EducationWorld is pleased to present this article contributed by Aimee Hosler, a writer for onlineschools.com and mother of two. Passionate about education and workplace news and trends, Hosler holds a B.S. in journalism from California Polytechnic State University in San Luis Obispo.
Bullying. Peer pressure. Social anxiety. Their negative effects can reach well beyond the classroom. In this information age, even distance-learning students can be targets of cyberbullying.
Teachers have long been aware of these social concerns, and increasingly, parents and policymakers are getting involved. Addressing these challenges in the classroom has never been easy, but has always been important. Research suggests that when schools promote positive social and emotional development, it not only reduces negative social behaviors, but also has a long-term positive impact on children’s success in a variety of areas.
Why social, emotional and character development matter
For most parents and teachers, the reasons for promoting social, emotional and character development in the classroom are obvious: They want children to be kind, emotionally competent and respectful to others.
The benefits of social-emotional learning extend far beyond that, however. According to Harvard University’s Center on the Developing Child, a child's “environment of relationships” in the first years of life can actually shape her developing brain's architecture, creating circuits that can influence academic performance, mental health and interpersonal skills for the rest of her life.
Many schools or districts have adopted structured social-emotional and character development programs to help cultivate these important student skills. There are also many informal ways in which teachers can support social-emotional learning in the classroom and at the school level.
How to promote social, emotional and character development in the classroom
Teachers must establish a classroom environment that promotes social and emotional development right from the start—their students’ long-term success depends on it. Rules and expectations should be clear and reinforced often, and should prioritize behaviors such as kindness, honesty and good citizenship. This is only the beginning, however.
TKCalifornia, a program designed to support early education teachers and administrators, emphasizes that in order to promote social-emotional development in the classroom, teachers must model effective social behavior at all time and intentionally teach skills such as conflict resolution and problem-solving. These guidelines may sound great on (virtual) paper, but how, precisely, do they play out in the classroom? Here are a few strategies that might help.
Strategy 1: Create a consistent, but play-based, classroom structure
According to the American Academy of Pediatrics, “Play is integral to the academic environment. It ensures that the school setting attends to the social and emotional development of children as well as their cognitive development.” TKCalifornia notes that one of the most powerful ways to nurture social or emotional development in the classroom is by establishing routines that are fun at the core. For instance, using songs, chants or games during challenging times—such as during periods where children must wait in line or take turns—can minimize negative behaviors, giving teachers an opportunity to reinforce positive ones.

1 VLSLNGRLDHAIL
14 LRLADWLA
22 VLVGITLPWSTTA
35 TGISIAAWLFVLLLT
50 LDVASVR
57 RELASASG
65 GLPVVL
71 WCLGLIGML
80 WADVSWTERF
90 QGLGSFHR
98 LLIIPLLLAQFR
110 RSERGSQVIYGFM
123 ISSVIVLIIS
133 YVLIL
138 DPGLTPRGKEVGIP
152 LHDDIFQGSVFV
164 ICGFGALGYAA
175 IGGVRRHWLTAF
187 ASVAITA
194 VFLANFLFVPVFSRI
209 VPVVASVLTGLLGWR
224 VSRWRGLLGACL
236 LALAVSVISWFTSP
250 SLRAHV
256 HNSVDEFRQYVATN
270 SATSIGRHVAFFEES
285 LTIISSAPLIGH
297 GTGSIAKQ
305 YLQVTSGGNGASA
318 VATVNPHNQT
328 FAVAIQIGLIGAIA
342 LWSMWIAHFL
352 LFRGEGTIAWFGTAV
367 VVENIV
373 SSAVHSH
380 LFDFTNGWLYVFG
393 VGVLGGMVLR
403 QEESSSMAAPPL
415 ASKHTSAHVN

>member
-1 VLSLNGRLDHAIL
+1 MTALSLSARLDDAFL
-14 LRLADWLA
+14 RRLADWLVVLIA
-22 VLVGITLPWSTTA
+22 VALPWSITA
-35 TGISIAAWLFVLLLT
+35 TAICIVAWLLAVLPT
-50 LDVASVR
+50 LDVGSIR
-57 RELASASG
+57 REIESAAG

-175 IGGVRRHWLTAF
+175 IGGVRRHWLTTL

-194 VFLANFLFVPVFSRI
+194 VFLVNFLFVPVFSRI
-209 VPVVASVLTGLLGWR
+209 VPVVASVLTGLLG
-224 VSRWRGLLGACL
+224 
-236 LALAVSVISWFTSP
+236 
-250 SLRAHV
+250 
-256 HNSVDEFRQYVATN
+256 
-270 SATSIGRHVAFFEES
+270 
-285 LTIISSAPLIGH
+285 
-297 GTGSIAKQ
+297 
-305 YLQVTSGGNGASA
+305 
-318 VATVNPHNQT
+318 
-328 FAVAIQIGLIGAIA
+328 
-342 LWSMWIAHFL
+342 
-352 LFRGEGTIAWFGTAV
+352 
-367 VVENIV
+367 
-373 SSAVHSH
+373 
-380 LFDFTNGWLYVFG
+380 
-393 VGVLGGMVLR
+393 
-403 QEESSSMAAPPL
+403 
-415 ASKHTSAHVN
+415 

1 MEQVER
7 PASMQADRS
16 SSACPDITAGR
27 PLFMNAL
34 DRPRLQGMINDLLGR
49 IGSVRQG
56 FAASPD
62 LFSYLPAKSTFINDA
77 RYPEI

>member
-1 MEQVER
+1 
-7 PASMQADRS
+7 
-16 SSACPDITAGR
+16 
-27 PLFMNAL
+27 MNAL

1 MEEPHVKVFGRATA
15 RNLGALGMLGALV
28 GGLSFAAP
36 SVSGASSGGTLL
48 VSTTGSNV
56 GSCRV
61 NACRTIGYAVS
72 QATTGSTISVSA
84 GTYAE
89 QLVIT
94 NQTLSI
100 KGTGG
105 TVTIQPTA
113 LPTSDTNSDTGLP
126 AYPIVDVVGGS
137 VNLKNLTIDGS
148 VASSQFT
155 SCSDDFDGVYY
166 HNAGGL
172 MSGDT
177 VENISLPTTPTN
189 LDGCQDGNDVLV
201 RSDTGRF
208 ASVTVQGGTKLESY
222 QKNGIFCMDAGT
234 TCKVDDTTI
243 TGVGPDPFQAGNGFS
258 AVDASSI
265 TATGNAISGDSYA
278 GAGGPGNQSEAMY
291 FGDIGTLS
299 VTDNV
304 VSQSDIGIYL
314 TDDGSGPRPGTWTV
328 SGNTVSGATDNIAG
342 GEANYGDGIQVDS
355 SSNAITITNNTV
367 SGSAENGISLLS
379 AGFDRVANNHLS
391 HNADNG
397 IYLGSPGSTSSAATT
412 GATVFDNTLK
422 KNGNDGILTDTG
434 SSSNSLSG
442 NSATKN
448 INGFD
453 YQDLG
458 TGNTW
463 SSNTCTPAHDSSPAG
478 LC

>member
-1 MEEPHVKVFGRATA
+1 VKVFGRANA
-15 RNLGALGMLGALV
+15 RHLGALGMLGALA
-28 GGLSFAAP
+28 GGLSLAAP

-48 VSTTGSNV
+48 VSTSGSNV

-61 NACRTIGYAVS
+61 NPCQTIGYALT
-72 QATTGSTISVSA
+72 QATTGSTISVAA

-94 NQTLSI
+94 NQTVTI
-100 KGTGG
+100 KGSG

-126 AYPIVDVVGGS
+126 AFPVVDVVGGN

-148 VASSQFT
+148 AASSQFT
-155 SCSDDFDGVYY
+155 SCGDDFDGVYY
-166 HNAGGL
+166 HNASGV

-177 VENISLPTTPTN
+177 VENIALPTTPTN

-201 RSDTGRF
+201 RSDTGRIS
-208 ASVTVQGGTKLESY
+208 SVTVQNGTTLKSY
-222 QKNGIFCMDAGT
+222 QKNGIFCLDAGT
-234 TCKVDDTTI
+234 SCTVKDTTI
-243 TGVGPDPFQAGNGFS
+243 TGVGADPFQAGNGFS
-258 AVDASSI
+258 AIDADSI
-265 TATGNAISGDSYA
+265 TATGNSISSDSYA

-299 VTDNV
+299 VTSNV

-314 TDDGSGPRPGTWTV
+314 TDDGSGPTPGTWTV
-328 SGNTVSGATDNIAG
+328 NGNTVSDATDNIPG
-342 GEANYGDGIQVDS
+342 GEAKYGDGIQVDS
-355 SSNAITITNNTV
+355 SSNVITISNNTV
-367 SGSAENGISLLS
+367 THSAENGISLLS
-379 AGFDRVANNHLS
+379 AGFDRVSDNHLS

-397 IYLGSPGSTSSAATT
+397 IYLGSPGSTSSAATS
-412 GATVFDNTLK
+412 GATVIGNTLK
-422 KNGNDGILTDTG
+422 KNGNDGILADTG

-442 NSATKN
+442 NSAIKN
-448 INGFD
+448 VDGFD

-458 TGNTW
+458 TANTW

Strategy 2: Teach—and reinforce—empathy
Helping a child understand people’s behaviors, feelings and thoughts is the first step toward teaching them how to respect and relate to others. Teachers can model empathy by comforting a child who is upset or by verbally acknowledging students’ feelings, but they can also incorporate these lessons into existing curricula.
For example, when reading a book, ask children to identify characters’ emotions and discuss how other characters or events have contributed to their feelings. You may also choose to role play with puppets or with the children themselves. By giving children a broader emotional vocabulary, and by emphasizing that everyone has feelings, teachers can hone or reinforce students’ empathy.
Strategy 3: Actively teach conflict resolution
When children begin to fight or argue—as they often do—it is easy for teachers to step in as mediators and resolve the conflict themselves. It might be more beneficial in the long run, however, if they use these opportunities to teach children how to resolve conflict themselves. For instance, if two children are fighting over a toy, rather than telling them to take turns and setting a timer, ask them how they could go about sharing the item. Talk through solutions. Educators can also model problem-solving skills throughout the day. For example, allow children to vote for the book they want to read, or encourage them to take turns leading their peers during transition periods.
Great teachers are students, too
Teachers can modify their methods and philosophies to accommodate students’ evolving needs, which can be influenced by everything from technological innovation to the economy. What works well for one classroom might not in the next. Consider investing in a little continuing education on the topic of social-emotional development, whether it means attending a formal workshop or simply keeping tabs on the latest research. Your students will thank you.
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